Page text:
The White House is committing more than $160 million to smart city development, including an effort to create a "smart city app store."

Mari Silbey, Senior Editor, Cable/Video

September 15, 2015

4 Min Read
White House Funding Seeds Smart Cities

The smart city era is just beginning. After years of communities experimenting individually with new smart city technologies, the White House has declared it will invest more than $160 million in an effort to turn those experiments -- and new ones -- into joint initiatives and projects with the potential to benefit the entire country.

In an announcement at the White House Smart Cities Forum, held in conjunction with Smart Cities Week, the Obama Administration outlined how it plans to allocate funds for smart city research. The dollars break down into two categories, with more than $45 million in grants and investments going towards building a research infrastructure for smart city development and about $115 million in proposed spending and investments dedicated to creating specific new solutions in the areas of "safety, energy, climate preparedness, transportation, healthcare and more."

While the largest chunk of money in the White House effort will come from individual federal agencies like the Department of Homeland Security and the Department of Energy for topical research and development, more than $35 million will come in grants from the National Science Foundation (NSF) to support smart city programs and, in many cases, collaborative efforts to weave those programs together.

Gigabit Cities will play a large role in the newly funded smart-city research. The NSF is committing $11.5 million to US Ignite and the Mozilla Foundation to create "Living Labs" in several gigabit communities that are using high-speed broadband to develop and scale smart city application prototypes. The goal is ultimately to create a "smart city app store" with interoperable gigabit applications contributed by multiple communities and offering smart city solutions.

The rollout of gigabit broadband access networks is spreading. Find out what's happening where in our dedicated Gigabit Cities content channel here on Light Reading.

The idea of connecting individual community efforts is important for several reasons. First, changes in political leadership can disrupt smart city projects. But if the scale of an initiative extends beyond a single community, than it's more likely to survive and flourish. (See Smart Cities Need Long-Term Goals to Thrive.)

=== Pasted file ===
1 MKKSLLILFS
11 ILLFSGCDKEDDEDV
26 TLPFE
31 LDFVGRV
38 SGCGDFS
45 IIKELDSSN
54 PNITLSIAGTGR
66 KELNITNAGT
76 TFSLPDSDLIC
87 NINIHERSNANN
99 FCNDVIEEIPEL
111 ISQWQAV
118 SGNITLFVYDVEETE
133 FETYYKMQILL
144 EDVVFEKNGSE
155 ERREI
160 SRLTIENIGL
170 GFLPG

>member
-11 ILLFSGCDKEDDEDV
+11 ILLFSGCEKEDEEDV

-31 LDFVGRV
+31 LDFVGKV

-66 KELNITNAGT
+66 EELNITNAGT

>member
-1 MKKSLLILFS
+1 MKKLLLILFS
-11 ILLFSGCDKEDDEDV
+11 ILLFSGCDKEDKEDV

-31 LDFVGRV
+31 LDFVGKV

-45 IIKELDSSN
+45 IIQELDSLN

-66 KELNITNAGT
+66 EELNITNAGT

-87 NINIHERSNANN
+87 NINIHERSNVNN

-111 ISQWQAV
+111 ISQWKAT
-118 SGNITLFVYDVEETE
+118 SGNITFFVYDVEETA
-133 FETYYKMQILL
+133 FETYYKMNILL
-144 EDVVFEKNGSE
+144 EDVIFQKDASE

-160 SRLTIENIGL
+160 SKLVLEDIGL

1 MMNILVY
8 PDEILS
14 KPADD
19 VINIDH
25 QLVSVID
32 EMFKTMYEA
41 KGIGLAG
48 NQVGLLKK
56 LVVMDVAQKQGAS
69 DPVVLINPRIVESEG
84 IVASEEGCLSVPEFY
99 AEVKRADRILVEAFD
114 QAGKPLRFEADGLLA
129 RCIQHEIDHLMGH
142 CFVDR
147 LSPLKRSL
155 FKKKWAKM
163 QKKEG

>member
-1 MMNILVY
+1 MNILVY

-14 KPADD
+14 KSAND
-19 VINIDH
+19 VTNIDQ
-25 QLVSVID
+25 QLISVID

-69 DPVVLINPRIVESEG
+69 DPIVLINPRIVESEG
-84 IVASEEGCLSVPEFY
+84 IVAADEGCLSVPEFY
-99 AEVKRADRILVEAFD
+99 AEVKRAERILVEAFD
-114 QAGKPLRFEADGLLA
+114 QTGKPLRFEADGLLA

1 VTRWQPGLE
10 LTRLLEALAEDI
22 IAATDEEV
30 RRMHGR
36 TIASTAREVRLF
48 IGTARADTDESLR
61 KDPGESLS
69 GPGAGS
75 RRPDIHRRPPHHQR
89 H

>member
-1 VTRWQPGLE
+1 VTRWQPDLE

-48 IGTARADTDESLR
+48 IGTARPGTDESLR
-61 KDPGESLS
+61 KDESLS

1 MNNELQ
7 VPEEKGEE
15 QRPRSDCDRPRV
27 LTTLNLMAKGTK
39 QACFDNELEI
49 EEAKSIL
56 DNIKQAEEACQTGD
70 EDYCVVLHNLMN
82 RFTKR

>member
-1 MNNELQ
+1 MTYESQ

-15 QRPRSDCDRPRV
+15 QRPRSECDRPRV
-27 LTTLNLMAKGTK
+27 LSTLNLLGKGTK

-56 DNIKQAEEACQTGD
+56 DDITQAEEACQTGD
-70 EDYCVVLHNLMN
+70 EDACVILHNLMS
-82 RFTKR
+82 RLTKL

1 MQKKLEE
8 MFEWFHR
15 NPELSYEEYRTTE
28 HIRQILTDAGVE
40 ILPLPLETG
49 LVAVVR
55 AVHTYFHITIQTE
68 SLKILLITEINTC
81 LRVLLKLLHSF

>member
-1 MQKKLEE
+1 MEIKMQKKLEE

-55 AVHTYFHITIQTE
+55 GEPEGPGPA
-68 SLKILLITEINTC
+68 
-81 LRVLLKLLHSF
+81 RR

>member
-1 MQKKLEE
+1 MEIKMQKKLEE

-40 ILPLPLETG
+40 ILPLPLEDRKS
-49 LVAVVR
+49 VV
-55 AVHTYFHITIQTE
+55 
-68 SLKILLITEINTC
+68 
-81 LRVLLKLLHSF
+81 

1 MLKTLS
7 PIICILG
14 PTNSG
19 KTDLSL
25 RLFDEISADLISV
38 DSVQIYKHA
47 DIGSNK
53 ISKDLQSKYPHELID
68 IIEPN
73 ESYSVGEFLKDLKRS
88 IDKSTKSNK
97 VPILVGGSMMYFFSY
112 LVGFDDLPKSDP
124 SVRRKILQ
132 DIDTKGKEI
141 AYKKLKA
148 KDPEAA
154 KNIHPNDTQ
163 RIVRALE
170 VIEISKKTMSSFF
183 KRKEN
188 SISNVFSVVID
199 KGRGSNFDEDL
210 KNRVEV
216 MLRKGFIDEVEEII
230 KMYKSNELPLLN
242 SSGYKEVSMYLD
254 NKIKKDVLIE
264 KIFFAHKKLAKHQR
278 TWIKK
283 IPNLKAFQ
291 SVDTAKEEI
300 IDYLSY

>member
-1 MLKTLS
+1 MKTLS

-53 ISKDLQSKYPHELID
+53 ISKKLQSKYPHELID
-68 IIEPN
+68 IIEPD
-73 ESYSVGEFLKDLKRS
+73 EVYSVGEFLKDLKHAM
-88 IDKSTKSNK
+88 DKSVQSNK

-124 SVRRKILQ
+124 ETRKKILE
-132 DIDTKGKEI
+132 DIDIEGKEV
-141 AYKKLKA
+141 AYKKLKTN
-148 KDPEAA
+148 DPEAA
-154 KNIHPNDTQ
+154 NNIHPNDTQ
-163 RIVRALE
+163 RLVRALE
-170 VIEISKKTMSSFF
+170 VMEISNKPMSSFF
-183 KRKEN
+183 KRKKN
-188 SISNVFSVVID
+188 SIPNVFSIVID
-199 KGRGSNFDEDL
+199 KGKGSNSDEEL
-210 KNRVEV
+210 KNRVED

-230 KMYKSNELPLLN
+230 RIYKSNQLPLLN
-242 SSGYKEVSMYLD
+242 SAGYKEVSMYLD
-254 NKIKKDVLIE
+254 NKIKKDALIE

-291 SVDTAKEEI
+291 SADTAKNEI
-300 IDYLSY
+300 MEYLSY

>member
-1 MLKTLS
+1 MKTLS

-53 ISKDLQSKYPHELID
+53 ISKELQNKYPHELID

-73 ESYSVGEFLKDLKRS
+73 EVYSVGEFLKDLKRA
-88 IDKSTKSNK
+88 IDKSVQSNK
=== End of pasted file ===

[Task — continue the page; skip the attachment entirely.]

Second, different cities have a lot that they can learn from each other -- from fundamentals like how to pool assets to support gigabit network expansion to specific application use cases, like how to integrate a gigabit network with power distribution and management. (See Chattanooga Charts Killer Gigabit Apps

Connecting Gigabit Cities together also creates new opportunities to implement New IP strategies like the use of software-defined networking to deliver network resources where they're needed most. Building on work that's already been done by Internet 2, along with state and regional networks, communities will be able to experiment with prioritizing network resources for throughput, latency and more in the long-haul pipes connecting individual cities, depending on what an application needs.

"Building a critical mass of communities with next-generation Internet capabilities will have ripple effects: if networks are fast, reliable and widely available, companies produce more capable applications to run on those networks, which in turn brings new users online and increases use among those who already subscribe to broadband services," said US Ignite Principal Investigator Glenn Ricart in a statement.

He added that “many smart city applications are enabled by the kinds of advanced technology and civic partnerships that [the grant from NSF] will build in US Ignite Smart Gigabit Communities.”

Communities participating in the new Living Labs initiative include many familiar Gigabit Cities. They are: Burlington, Vt.; Chattanooga, Tenn.; Cleveland, Ohio; Flint, Mich.; Kansas City, Kan. & Mo.; Madison, Wis.; the North Carolina Next Generation Network (NCNGN); Richardson, Texas; Utah Wasatch Front cities, including Salt Lake City and Provo, Utah; Lafayette, La.; Urbana-Champaign, Ill.; and Austin, Texas.

US Ignite membership includes more than 40 communities around the country, so that list could grow in the future. The NSF has also said it is planning new investments in smart cities in 2016.

— Mari Silbey, Senior Editor, Cable/Video, Light Reading

About the Author(s)

Mari Silbey

Senior Editor, Cable/Video

Mari Silbey is a senior editor covering broadband infrastructure, video delivery, smart cities and all things cable. Previously, she worked independently for nearly a decade, contributing to trade publications, authoring custom research reports and consulting for a variety of corporate and association clients. Among her storied (and sometimes dubious) achievements, Mari launched the corporate blog for Motorola's Home division way back in 2007, ran a content development program for Limelight Networks and did her best to entertain the video nerd masses as a long-time columnist for the media blog Zatz Not Funny. She is based in Washington, D.C.

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